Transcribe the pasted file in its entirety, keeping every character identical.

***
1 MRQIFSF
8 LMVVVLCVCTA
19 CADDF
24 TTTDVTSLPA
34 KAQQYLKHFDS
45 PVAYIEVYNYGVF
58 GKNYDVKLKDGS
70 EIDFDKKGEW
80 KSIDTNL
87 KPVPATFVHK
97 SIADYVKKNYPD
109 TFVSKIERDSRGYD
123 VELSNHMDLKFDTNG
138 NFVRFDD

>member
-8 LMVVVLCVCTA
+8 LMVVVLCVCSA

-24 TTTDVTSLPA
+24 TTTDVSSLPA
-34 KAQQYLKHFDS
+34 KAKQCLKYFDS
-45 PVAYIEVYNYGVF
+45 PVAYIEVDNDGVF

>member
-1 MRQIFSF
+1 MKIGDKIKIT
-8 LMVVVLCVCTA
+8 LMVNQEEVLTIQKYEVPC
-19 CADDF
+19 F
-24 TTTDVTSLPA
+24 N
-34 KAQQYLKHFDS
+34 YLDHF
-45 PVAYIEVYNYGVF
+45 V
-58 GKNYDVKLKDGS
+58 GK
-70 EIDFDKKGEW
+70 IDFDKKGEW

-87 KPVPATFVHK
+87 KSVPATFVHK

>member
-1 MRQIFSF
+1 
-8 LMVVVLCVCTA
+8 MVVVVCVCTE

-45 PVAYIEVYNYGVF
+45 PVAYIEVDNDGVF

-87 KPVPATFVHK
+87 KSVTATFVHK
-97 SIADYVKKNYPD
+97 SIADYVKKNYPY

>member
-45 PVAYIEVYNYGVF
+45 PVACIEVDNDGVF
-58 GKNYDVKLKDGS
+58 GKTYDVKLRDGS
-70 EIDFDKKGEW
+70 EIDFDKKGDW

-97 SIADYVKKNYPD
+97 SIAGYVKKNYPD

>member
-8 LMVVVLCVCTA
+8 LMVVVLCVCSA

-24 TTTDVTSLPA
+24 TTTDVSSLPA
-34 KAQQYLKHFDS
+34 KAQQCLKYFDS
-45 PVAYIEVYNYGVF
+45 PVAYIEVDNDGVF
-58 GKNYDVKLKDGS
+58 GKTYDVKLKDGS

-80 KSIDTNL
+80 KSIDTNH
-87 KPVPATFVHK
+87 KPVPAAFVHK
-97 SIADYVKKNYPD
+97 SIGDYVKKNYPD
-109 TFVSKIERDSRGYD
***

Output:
1 MRQIFSF
8 LMVVVLCVCTA
19 CADDF
24 TTTDVTSLPA
34 KAQQYLKHFDS
45 PVAYIEVYNYGVF
58 GKNYDVKLKDGS
70 EIDFDKKGEW
80 KSIDTNL
87 KPVPATFVHK
97 SIADYVKKNYPD
109 TFVSKIERDSRGYD
123 VELSNHMDLKFDTNG
138 NFVRFDD

>member
-8 LMVVVLCVCTA
+8 LMVVVLCVCSA

-24 TTTDVTSLPA
+24 TTTDVSSLPA
-34 KAQQYLKHFDS
+34 KAKQCLKYFDS
-45 PVAYIEVYNYGVF
+45 PVAYIEVDNDGVF

>member
-1 MRQIFSF
+1 MKIGDKIKIT
-8 LMVVVLCVCTA
+8 LMVNQEEVLTIQKYEVPC
-19 CADDF
+19 F
-24 TTTDVTSLPA
+24 N
-34 KAQQYLKHFDS
+34 YLDHF
-45 PVAYIEVYNYGVF
+45 V
-58 GKNYDVKLKDGS
+58 GK
-70 EIDFDKKGEW
+70 IDFDKKGEW

-87 KPVPATFVHK
+87 KSVPATFVHK

>member
-1 MRQIFSF
+1 
-8 LMVVVLCVCTA
+8 MVVVVCVCTE

-45 PVAYIEVYNYGVF
+45 PVAYIEVDNDGVF

-87 KPVPATFVHK
+87 KSVTATFVHK
-97 SIADYVKKNYPD
+97 SIADYVKKNYPY

>member
-45 PVAYIEVYNYGVF
+45 PVACIEVDNDGVF
-58 GKNYDVKLKDGS
+58 GKTYDVKLRDGS
-70 EIDFDKKGEW
+70 EIDFDKKGDW

-97 SIADYVKKNYPD
+97 SIAGYVKKNYPD

>member
-8 LMVVVLCVCTA
+8 LMVVVLCVCSA

-24 TTTDVTSLPA
+24 TTTDVSSLPA
-34 KAQQYLKHFDS
+34 KAQQCLKYFDS
-45 PVAYIEVYNYGVF
+45 PVAYIEVDNDGVF
-58 GKNYDVKLKDGS
+58 GKTYDVKLKDGS

-80 KSIDTNL
+80 KSIDTNH
-87 KPVPATFVHK
+87 KPVPAAFVHK
-97 SIADYVKKNYPD
+97 SIGDYVKKNYPD
-109 TFVSKIERDSRGYD